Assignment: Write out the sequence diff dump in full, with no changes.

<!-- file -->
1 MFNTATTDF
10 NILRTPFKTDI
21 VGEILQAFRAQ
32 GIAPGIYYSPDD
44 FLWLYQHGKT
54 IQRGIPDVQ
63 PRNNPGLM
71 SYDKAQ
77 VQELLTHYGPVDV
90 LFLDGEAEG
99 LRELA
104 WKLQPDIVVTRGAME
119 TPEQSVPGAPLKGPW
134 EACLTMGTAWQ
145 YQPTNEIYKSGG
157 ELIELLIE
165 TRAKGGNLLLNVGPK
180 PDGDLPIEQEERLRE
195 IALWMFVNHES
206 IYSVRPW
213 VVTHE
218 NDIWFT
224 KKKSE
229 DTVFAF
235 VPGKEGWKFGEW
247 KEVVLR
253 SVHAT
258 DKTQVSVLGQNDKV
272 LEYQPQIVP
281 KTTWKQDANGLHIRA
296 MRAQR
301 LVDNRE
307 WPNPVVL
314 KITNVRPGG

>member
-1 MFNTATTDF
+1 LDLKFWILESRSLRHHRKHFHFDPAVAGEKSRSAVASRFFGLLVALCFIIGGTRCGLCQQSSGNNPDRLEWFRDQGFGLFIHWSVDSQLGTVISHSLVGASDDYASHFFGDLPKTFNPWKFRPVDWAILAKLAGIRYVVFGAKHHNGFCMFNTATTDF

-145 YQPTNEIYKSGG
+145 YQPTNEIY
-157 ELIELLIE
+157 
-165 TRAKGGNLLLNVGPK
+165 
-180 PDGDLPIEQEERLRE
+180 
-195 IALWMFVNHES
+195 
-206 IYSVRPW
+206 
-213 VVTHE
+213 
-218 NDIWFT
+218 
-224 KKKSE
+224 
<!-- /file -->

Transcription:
1 MFNTATTDF
10 NILRTPFKTDI
21 VGEILQAFRAQ
32 GIAPGIYYSPDD
44 FLWLYQHGKT
54 IQRGIPDVQ
63 PRNNPGLM
71 SYDKAQ
77 VQELLTHYGPVDV
90 LFLDGEAEG
99 LRELA
104 WKLQPDIVVTRGAME
119 TPEQSVPGAPLKGPW
134 EACLTMGTAWQ
145 YQPTNEIYKSGG
157 ELIELLIE
165 TRAKGGNLLLNVGPK
180 PDGDLPIEQEERLRE
195 IALWMFVNHES
206 IYSVRPW
213 VVTHE
218 NDIWFT
224 KKKSE
229 DTVFAF
235 VPGKEGWKFGEW
247 KEVVLR
253 SVHAT
258 DKTQVSVLGQNDKV
272 LEYQPQIVP
281 KTTWKQDANGLHIRA
296 MRAQR
301 LVDNRE
307 WPNPVVL
314 KITNVRPGG

>member
-1 MFNTATTDF
+1 LDLKFWILESRSLRHHRKHFHFDPAVAGEKSRSAVASRFFGLLVALCFIIGGTRCGLCQQSSGNNPDRLEWFRDQGFGLFIHWSVDSQLGTVISHSLVGASDDYASHFFGDLPKTFNPWKFRPVDWAILAKLAGIRYVVFGAKHHNGFCMFNTATTDF

-145 YQPTNEIYKSGG
+145 YQPTNEIY
-157 ELIELLIE
+157 
-165 TRAKGGNLLLNVGPK
+165 
-180 PDGDLPIEQEERLRE
+180 
-195 IALWMFVNHES
+195 
-206 IYSVRPW
+206 
-213 VVTHE
+213 
-218 NDIWFT
+218 
-224 KKKSE
+224 